Take these Steps with Your Student Loans
It’s likely that the end of federal student loan payment relief measures is coming. Such measures paused federal student loan debt collection and reduced interest rates on federal student loans to 0% during a moratorium. (The moratorium is currently
due to end August 31). For those with government-held loans, the relief options provided a record-long breather.
Though various amounts and recipients of loan forgiveness change somewhat frequently these days, it’s time to prepare for the expiration of the relief programs. Though there is a slight chance of 100% forgiveness across the board, borrowers should be ready to make student loan payments, even as policy makers discuss further extensions in the face of an increased number of borrowers becoming delinquent or defaulting on their loans.
Listed below are steps to move forward as protections likely end.
Step 1: Take Inventory
- How’s your memory after the longest payment freeze of federal student debt in history? As a first step, take the time to document how much you owe and who to contact about student loan balances.
- To get current loan balances, log onto the National Student Loan Data System (NSLDS) . The portal will display how much you borrowed, the type of each loan and interest rate, payment history, and the current loan servicer for each loan.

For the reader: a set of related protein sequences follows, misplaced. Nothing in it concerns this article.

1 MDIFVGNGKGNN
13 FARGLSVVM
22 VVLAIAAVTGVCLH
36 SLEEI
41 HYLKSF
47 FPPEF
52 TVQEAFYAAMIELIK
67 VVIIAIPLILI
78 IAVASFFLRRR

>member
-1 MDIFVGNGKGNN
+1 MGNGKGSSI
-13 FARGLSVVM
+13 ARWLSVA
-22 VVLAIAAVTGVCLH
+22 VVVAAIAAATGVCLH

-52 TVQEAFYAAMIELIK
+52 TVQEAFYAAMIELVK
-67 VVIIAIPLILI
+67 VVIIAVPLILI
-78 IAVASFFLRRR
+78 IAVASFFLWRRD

- For private student loan information, jog your memory with your credit report, which tracks current and past credit obligations, including student loans. AnnualCreditReport.com provides borrowers with a free report from the three main credit reporting agencies: Equifax, Experian and TransUnion.
- These resources are also useful to track current student loan servicers − the organizations that handle payment and administration of your debt.
Step 2: Track Your Interest Rates
To track interest rates on private student debt, contact each lender for fixed and variable interest rates.
Step 3: Look at Affordability of Payments
- After a lengthy payment pause, consider overall affordability. Based on your current monthly income and expenses, you might find that resuming payments for federal student loans will stress your budget.
- Explore options to lower monthly payments by switching to an income-driven repayment plan.
- Private student loan lenders typically don't offer income-driven plans, but they might offer alternative repayment plans on a case-by-case basis.
- Loan forgiveness might be an option. In the last few months, the Department of Education overhauled the Public Service Loan Forgiveness Program. Teachers, nurses, first responders, service members, those working in non-profit hospitals and other nonprofit and public service workers can potentially have their student loans forgiven.
To explore whether you can take advantage of the changes to the public service loan forgiveness program, visit StudentAid.gov/PSLFWaiver.
Step 4: See if Loan Consolidation is Possible
Again, if affordability is an issue, consolidating your student loans sets you up with a single monthly payment.
For most borrowers, consolidation lengthens the repayment period. So your cost of borrowing will actually be higher since you will likely pay more interest over the long run. This option will depend on your specific financial picture, so be sure to
research all the pros and cons of loan consolidation.
Take the Steps that Work for You